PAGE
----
Do Swift classes have something like an isa pointer that can be remapped?

We've seen that Swift uses a more static method dispatch than objective-C, which (unless a class dervices from Foundation/NSObject) prevents the style of swizzling based on remapping method implementations at runtime.

I'm wondering how we'll implement method interception-based dynamic features like the observer pattern, notifications, etc? Currently all this stuff is provided by the Objective-C layer, and can be easily integrated into Swift. But, if we want to provide these kinds of features in a framework (or app) of our own, is it necessary to implement them in Objective-C? I would assume there's a way to do it 'natively'.

Another kind of swizzling common to objective-C is remapping the isa-pointer to generate a sub-class on the fly. Is this kind of swizzling supported in Swift? If not what is the supported way of intercepting arbitrary method invocations?

Edit: As @jatoben points out, as of arm64 isa-remapping must be done by calling object_setClass() and not by accessing the value directly. This is still referred to as 'isa pointer swizzling'


It looks like both method exchanging and the isa pointer remapping technique only works if the Swift class has NSObject as a super-class (either directly or further up). It does not currently work, when the Swift class has no super-class or some other non-Foundation base class.

The following test shows this:

Class: Birdy

class Birdy: NSObject {    
    func sayHello()
        println("tweet tweet")

Class: HodorBirdy

class HodorBirdy: Birdy {

    override func sayHello()
        println("hodor hodor")


func testExample() {        
    var birdy : Birdy = Birdy()
    object_setClass(birdy, HodorBirdy.self)

And the output was as expected:

tweet tweet
hodor hodor

In this test both the base-class and sub-class were created in advance. Though they could also be created dynamically using the Objective-C runtime as long as the class has NSObject as an ancestor.

When a Swift class does not derive from the Objective-C foundation, then the compiler will favor static- or vtable-based dispatch, therefore its not clear how method interception will work at all in this case!

Unless the language/compiler make a specific allowance for it, we'll be foregoing dynamism in favor of performance. (Interception, which is the foundation of 'dynamic' behaviors can either be done at compile-time or run-time. In the case of static- or vtable-dispatch without a virtual machine, only compile-time applies).


I can't answer your question about swift "isa" equivalent, but I think I know part of the answer to your underlying question.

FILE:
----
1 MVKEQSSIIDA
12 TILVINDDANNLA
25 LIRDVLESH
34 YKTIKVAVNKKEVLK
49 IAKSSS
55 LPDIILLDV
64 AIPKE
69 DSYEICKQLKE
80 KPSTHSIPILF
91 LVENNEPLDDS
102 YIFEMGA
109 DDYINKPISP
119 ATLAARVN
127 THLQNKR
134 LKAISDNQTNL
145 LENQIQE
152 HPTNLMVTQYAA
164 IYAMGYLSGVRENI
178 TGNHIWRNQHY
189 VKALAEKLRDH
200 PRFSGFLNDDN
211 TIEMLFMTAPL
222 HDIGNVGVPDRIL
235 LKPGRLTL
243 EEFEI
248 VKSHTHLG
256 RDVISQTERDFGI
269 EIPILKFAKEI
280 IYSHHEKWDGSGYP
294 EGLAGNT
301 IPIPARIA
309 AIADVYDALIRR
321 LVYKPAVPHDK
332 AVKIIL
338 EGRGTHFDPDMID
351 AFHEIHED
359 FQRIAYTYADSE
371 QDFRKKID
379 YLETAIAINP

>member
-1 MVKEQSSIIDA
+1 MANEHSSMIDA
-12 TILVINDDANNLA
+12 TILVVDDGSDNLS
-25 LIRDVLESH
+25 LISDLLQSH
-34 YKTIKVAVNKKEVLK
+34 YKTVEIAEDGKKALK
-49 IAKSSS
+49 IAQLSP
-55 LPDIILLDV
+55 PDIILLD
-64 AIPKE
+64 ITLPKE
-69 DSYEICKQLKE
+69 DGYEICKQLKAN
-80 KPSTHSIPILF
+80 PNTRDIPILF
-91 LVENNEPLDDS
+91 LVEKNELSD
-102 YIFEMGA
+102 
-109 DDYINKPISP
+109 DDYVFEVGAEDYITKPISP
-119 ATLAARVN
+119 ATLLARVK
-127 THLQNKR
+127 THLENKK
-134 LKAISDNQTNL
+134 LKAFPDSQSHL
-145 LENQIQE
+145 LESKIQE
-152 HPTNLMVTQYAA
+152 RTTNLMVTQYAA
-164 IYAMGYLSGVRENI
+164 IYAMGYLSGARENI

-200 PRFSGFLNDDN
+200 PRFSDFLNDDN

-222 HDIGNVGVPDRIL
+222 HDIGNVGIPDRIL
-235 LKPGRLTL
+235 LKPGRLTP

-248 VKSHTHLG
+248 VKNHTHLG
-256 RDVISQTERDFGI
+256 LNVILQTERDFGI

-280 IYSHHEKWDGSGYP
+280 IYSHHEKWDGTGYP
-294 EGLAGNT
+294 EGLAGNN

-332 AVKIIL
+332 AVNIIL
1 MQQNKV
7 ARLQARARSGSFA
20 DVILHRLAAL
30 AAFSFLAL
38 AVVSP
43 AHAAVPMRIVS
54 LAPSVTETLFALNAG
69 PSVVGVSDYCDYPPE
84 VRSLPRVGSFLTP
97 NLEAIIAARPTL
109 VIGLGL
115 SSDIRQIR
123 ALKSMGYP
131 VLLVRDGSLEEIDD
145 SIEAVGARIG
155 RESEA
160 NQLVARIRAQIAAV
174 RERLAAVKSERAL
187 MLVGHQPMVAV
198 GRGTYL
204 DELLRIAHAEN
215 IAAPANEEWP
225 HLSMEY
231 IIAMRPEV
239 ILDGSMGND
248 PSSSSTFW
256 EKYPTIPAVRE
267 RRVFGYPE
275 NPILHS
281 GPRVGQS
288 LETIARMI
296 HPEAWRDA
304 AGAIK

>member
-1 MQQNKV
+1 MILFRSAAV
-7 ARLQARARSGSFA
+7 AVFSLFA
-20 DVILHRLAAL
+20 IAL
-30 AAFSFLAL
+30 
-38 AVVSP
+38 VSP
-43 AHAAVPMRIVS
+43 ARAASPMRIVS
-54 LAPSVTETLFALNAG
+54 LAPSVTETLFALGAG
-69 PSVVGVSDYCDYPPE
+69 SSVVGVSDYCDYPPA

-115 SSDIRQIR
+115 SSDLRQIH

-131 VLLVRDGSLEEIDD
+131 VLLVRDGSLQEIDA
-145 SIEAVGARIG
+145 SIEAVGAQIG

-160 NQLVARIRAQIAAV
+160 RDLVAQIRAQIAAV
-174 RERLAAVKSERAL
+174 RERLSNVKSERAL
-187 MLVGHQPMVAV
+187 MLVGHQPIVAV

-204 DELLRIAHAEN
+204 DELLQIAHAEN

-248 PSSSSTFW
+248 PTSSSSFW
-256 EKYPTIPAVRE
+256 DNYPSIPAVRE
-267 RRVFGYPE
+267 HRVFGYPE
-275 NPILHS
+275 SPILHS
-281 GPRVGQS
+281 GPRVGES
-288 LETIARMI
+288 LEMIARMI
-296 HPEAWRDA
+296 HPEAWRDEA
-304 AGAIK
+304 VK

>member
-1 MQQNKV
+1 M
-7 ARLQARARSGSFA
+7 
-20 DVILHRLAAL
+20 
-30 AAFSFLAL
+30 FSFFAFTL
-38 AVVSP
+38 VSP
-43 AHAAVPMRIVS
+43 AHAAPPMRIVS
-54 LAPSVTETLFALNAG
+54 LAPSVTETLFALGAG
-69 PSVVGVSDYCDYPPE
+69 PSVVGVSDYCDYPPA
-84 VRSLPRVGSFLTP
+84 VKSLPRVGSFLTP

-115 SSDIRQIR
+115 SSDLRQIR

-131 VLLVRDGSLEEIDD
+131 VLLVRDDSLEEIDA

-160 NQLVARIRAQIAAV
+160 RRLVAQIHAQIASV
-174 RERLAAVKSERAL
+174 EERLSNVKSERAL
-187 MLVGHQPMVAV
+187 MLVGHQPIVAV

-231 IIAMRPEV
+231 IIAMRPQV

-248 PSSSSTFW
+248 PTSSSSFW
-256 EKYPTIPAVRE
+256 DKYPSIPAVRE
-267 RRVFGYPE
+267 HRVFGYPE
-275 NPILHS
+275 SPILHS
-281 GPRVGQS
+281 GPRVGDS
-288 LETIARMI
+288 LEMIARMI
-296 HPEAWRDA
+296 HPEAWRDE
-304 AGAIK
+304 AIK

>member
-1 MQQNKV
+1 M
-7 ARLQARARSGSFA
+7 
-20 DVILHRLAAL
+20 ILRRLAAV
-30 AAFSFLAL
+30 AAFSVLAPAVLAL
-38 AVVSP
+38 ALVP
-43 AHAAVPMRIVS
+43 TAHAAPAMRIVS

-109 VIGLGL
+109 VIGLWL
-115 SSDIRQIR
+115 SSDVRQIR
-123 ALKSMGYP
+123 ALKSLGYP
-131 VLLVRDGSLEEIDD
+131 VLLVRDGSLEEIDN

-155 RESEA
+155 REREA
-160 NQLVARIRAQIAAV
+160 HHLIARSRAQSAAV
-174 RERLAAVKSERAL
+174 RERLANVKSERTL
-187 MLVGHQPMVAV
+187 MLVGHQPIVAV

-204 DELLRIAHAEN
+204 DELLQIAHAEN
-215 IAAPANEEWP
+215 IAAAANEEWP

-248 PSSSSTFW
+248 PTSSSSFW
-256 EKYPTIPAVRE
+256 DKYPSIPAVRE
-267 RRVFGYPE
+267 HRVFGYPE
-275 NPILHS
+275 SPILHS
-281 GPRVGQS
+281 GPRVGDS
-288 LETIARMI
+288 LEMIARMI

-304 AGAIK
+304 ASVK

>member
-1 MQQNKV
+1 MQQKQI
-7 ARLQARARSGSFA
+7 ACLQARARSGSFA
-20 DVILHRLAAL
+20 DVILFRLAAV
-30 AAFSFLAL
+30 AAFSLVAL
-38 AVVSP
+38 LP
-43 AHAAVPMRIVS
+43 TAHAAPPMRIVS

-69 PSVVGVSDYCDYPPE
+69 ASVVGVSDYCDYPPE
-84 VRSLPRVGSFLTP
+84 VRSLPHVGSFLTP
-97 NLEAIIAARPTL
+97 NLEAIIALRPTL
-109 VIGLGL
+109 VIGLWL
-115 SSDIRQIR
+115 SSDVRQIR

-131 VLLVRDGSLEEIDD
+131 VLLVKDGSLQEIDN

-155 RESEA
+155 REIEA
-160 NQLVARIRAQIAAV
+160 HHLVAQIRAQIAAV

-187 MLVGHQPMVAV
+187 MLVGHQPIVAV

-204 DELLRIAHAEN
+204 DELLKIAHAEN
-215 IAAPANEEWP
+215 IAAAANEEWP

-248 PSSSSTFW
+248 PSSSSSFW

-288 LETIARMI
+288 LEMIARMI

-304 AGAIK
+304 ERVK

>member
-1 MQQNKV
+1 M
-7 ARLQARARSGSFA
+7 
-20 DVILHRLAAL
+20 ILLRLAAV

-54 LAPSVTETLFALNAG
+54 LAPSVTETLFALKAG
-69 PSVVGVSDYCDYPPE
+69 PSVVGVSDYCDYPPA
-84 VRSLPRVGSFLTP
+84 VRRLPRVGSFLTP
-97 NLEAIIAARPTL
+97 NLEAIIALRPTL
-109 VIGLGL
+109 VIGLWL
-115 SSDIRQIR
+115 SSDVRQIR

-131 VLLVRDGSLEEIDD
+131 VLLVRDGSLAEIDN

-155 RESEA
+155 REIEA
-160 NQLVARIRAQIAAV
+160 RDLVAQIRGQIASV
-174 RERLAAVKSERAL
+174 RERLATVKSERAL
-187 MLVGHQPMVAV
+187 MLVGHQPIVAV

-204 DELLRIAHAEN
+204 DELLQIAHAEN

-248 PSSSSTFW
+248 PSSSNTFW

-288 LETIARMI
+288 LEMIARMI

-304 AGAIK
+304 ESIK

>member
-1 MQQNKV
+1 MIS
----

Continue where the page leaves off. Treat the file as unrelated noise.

Property Observers seem to be the built-in means for the Observer Pattern. Instead of runtime discovery of "type" (RTTI, what-have-you) it is woven in explicitly.

From 'The Swift Programming Language' page 345:

Property observers observe and respond to changes in a property's value. Property observers are called every time a property's value is set, even if the new value is the same as the property's current value.

You can add property observers to any stored properties you define, apart from lazy stored properties. You can also add property observers to any inherited property (whether stored or computed) by overriding the property within a subclass.

You have the option to define either or both of these observers on a property:

  • willSet is called just before the value is stored.
  • didSet is called immediately after the new value is stored.

I am not sure how this is all going to work out, but I am intrigued.

Relying on run-time type discovery also seems to run counter to strong static type orthodoxy.

  • 1
    So property observers are baked right in. Useful (and useful to know). But there's still many more useful things to do with the intercept pattern. . let's see if we can turn up a direct answer as well. – Jasper Blues Jun 5 '14 at 4:16
  • I also expect Haskell devotees might explain that properly written closures are the way to go. While I am hoping to uncover explicit support for concurrency, like channels and Goroutines. if only. – blank_dan Jun 5 '14 at 4:38
  • One of the valid uses of method interception is the ability to modularize "cross-cutting requirements" as per the Aspect Oriented Programming paradigm . . ObjC fans were enamored with its ability to do this at runtime, rather than use a compile time tool. In fact there was no formal AOP framework for ObjC as the "raw materials" for runtime interception were good enough to get by. – Jasper Blues Jun 5 '14 at 5:34

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